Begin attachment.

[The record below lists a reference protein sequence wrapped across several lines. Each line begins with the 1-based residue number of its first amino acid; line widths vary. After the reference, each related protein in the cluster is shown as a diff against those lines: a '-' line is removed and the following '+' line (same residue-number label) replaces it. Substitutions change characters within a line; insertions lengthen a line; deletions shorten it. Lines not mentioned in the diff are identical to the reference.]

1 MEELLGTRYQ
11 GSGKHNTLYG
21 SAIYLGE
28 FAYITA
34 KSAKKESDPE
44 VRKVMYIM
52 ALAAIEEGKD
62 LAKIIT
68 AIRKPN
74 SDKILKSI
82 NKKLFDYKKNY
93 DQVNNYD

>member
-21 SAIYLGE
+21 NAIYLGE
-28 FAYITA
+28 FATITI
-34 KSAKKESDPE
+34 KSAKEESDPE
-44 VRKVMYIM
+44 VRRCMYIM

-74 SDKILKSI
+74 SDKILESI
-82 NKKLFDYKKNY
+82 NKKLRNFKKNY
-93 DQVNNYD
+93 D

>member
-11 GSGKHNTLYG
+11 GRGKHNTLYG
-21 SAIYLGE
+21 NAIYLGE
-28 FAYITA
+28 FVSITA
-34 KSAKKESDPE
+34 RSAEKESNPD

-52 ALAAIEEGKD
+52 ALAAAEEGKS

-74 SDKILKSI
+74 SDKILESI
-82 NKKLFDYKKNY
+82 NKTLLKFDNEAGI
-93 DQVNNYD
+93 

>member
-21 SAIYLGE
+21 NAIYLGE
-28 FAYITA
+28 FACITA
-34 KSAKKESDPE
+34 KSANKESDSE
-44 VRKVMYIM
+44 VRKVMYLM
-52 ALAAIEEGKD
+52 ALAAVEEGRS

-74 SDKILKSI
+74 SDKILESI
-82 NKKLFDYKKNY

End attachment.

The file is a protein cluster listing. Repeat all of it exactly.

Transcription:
[The record below lists a reference protein sequence wrapped across several lines. Each line begins with the 1-based residue number of its first amino acid; line widths vary. After the reference, each related protein in the cluster is shown as a diff against those lines: a '-' line is removed and the following '+' line (same residue-number label) replaces it. Substitutions change characters within a line; insertions lengthen a line; deletions shorten it. Lines not mentioned in the diff are identical to the reference.]

1 MEELLGTRYQ
11 GSGKHNTLYG
21 SAIYLGE
28 FAYITA
34 KSAKKESDPE
44 VRKVMYIM
52 ALAAIEEGKD
62 LAKIIT
68 AIRKPN
74 SDKILKSI
82 NKKLFDYKKNY
93 DQVNNYD

>member
-21 SAIYLGE
+21 NAIYLGE
-28 FAYITA
+28 FATITI
-34 KSAKKESDPE
+34 KSAKEESDPE
-44 VRKVMYIM
+44 VRRCMYIM

-74 SDKILKSI
+74 SDKILESI
-82 NKKLFDYKKNY
+82 NKKLRNFKKNY
-93 DQVNNYD
+93 D

>member
-11 GSGKHNTLYG
+11 GRGKHNTLYG
-21 SAIYLGE
+21 NAIYLGE
-28 FAYITA
+28 FVSITA
-34 KSAKKESDPE
+34 RSAEKESNPD

-52 ALAAIEEGKD
+52 ALAAAEEGKS

-74 SDKILKSI
+74 SDKILESI
-82 NKKLFDYKKNY
+82 NKTLLKFDNEAGI
-93 DQVNNYD
+93 

>member
-21 SAIYLGE
+21 NAIYLGE
-28 FAYITA
+28 FACITA
-34 KSAKKESDPE
+34 KSANKESDSE
-44 VRKVMYIM
+44 VRKVMYLM
-52 ALAAIEEGKD
+52 ALAAVEEGRS

-74 SDKILKSI
+74 SDKILESI
-82 NKKLFDYKKNY